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    B554 - Animal Welfare (Amendment) Bill 2013, TSR Green Party


    An Act enhancing the protection of animals in the UK.

    BE IT ENACTED by The Queen's most Excellent Majesty, by and with the advice and consent of the Commons in this present Parliament assembled, in accordance with the provisions of the Parliament Acts 1911 and 1949, and by the authority of the same, as follows:-

    Part I: Animals to which this Act applies

    1. Part 1. (1) of the Animal Welfare Act 2006 (AWA) is replaced with the following: "In this Act, except subsections (4) and (5), 'animal' means a living creature which is eukaryotic, multicellular, heterotrophic, generally digests food in an internal chamber, lacking in rigid cell walls and with embryos that pass through a blastula stages. For the purposes of this Act, both vertebrates and invertebrates are included within the definition of 'animal'."

    2. Parts 1. (2), (3) (a) and (3) (b) of the AWA are deleted.

    Part II: Prohibition of Racing etc.

    1. Subsequent to Part 8. "Fighting, etc.," insert the following part:

    1. A person commits an offence if he—
    (a) causes an animal race to take place, or attempts to do so;
    (b) knowingly receives money for admission to an animal race;
    (c) knowingly publicises a proposed animal race;
    (d) provides information about an animal race to another with the intention of enabling or encouraging attendance at the race;
    (e) makes or accepts a bet on the outcome of an animal race or on the likelihood of anything occurring or not occurring in the course of an animal race;
    (f) takes part in an animal race;
    (g) has in his possession anything designed or adapted for use in connection with an animal race with the intention of its being so used;
    (h) keeps or trains an animal for use for in connection with an animal race;
    (i) keeps any premises for use for an animal race.

    2. A person commits an offence if, without lawful authority or reasonable excuse, he is present at an animal race.

    3. A person commits an offence if, without lawful authority or reasonable excuse, he—
    (a) knowingly supplies a video recording of an animal race,
    (b) knowingly publishes a video recording of an animal race,
    (c) knowingly shows a video recording of an animal race to another, or
    (d) possesses a video recording of an animal race, knowing it to be such a recording, with the intention of supplying it.

    4. Subsection (3) does not apply if the video recording is of an animal race that took place—
    (a) outside Great Britain, or
    (b) before the commencement date.

    5. Subsection (3) does not apply—
    (a) in the case of paragraph (a), to the supply of a video recording for inclusion in a programme service;
    (b) in the case of paragraph (b) or (c), to the publication or showing of a video recording by means of its inclusion in a programme service;
    (c) in the case of paragraph (d), by virtue of intention to supply for inclusion in a programme service.

    6. Provision extending the application of an offence under subsection (3), so far as relating to the provision of information society services, may be made under section 2(2) of the European Communities Act 1972 (c. 68) powers to implement Community obligations by regulations) notwithstanding the limits imposed by paragraph 1(1)(d) of Schedule 2 to that Act on the penalties with which an offence may be punishable on summary conviction.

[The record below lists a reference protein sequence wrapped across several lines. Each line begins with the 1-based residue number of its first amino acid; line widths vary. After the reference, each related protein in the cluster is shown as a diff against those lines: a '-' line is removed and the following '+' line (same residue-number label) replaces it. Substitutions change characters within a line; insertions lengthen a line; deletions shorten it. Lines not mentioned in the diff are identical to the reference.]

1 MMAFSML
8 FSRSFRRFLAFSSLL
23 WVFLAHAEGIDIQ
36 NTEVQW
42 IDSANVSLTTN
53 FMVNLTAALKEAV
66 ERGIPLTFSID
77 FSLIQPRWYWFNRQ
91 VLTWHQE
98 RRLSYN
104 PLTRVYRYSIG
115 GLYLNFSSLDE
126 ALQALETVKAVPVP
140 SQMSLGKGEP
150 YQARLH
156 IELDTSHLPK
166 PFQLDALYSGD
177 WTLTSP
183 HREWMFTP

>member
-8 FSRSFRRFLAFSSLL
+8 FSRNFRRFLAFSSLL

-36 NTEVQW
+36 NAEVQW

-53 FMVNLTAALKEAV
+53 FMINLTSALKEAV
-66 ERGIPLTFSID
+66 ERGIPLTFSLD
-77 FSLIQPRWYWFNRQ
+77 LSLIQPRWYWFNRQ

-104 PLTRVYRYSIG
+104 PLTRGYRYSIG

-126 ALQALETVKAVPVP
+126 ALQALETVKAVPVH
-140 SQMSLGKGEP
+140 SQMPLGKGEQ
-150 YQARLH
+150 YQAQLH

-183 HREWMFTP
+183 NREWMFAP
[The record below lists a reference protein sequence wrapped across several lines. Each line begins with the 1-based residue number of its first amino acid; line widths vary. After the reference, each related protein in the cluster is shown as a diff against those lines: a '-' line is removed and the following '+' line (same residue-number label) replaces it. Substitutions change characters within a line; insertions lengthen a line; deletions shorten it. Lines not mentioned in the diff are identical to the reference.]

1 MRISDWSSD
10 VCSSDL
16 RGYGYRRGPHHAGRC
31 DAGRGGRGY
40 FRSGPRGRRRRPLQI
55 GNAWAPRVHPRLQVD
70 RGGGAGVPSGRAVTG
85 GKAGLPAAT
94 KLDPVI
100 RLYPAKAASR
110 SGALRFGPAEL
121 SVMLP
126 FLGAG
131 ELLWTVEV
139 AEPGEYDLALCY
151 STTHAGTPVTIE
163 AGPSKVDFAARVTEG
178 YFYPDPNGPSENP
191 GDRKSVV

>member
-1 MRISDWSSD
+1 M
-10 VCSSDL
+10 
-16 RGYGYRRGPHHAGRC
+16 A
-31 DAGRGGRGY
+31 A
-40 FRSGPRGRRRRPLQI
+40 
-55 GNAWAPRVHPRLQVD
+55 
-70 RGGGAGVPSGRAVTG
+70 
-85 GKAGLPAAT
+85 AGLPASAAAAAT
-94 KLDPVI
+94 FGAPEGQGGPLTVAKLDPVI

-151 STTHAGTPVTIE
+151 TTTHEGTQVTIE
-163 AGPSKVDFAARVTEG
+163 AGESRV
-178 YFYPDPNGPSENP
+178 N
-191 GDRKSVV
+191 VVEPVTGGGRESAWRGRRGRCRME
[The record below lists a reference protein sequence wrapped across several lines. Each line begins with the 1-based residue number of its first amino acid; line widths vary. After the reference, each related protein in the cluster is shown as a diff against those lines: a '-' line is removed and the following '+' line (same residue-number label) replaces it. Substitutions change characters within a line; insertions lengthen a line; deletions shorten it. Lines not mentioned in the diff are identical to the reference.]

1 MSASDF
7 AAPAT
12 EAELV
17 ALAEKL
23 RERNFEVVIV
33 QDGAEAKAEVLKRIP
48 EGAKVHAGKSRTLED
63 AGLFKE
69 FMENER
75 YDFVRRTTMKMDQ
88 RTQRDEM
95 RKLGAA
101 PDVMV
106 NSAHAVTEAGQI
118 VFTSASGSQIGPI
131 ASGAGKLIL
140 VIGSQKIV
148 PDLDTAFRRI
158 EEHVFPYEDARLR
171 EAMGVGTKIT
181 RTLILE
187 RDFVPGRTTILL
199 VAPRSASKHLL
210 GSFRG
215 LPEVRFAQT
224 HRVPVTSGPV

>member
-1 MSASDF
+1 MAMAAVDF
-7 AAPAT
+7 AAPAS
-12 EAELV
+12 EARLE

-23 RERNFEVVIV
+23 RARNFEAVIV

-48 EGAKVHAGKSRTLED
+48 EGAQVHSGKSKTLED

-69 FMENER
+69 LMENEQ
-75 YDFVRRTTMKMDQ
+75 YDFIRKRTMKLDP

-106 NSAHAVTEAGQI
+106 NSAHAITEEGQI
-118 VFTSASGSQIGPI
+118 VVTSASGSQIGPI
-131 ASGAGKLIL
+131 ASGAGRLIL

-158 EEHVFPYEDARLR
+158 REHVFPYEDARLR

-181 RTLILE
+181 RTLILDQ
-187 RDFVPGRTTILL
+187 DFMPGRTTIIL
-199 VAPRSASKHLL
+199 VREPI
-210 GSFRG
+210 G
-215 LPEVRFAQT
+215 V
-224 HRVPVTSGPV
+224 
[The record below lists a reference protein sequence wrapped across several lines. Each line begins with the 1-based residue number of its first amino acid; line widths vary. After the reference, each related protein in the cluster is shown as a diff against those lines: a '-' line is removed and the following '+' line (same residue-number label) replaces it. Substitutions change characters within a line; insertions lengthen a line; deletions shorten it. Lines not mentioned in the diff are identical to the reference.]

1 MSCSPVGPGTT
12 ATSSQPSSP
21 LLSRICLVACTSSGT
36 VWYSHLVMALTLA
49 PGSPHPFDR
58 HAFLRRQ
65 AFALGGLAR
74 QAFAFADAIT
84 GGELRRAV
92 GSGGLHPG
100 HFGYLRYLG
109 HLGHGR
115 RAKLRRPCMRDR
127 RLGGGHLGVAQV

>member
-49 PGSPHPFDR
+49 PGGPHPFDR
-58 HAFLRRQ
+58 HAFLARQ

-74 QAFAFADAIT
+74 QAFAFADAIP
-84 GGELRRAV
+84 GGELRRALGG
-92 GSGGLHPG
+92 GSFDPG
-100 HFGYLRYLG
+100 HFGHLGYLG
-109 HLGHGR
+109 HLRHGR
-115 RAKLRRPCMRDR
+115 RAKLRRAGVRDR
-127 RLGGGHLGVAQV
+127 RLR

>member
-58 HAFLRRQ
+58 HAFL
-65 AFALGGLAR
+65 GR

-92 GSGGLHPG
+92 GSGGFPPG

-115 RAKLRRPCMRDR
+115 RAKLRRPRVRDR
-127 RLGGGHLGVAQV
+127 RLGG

7. In this section—
    “animal race” means an occasion on which a protected animal is placed with one or more animals, or with a human, for the purpose of racing;
    “information society services” has the meaning given in Article 2(a) of Directive 2000/31/EC of the European Parliament and of the Council of 8 June 2000 on certain legal aspects of information society services, in particular electronic commerce in the Internal Market (Directive on electronic commerce);
    “programme service” has the same meaning as in the Communications Act 2003 (c. 21);
    “video recording” means a recording, in any form, from which a moving image may by any means be reproduced and includes data stored on a computer disc or by other electronic means which is capable of conversion into a moving image.

    8. In this section—
    (a) references to supplying or publishing a video recording are to supplying or publishing a video recording in any manner, including, in relation to a video recording in the form of data stored electronically, by means of transmitting such data;
    (b) references to showing a video recording are to showing a moving image reproduced from a video recording by any means.
    Part III: Commencement, short title and extent

    1. This Act may be cited as the Animal Welfare (Amendment) Act 2013.
    2. This Act shall extend to the United Kingdom.
    3. This Act shall come in to force immediately following Royal Assent.


    NotesLink to the RL Animal Welfare Act 2006.

    Year after year, horses and other animals die racing at the orders of their owners. While the British Horseracing Authority claims that equine welfare is of paramount importance, in reality there is only so much that can be done. Some suggest that a reduction in the number of horses racing would be sufficient in the case of horses while the RSPCA argues for less over breeding in the case of greyhounds. We believe that the most humane option is to prohibit the use of animals in competitive racing.
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    I agree with the sentiment - however can I not race my guinea pigs by myself in my back garden? :puppyeyes:

    (I don't actually have guinea pigs btw. It was just an example. )

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    Whilst any animal deaths at these events are incredibly tragic and sad, Horse Racing does contribute quite a bit to the economy.